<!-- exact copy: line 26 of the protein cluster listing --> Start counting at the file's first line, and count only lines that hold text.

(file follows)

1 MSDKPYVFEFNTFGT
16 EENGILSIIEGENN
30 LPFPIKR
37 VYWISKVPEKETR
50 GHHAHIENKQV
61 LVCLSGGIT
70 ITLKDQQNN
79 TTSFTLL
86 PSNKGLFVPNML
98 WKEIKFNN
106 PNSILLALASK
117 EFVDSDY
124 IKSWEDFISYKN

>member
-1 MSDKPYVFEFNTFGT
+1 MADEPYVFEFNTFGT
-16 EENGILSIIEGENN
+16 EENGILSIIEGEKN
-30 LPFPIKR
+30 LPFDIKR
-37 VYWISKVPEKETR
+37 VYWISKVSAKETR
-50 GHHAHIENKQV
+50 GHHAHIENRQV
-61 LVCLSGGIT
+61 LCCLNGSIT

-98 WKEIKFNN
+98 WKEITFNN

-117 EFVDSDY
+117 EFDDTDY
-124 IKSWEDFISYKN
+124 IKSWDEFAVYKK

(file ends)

+61 LCCLNGSIT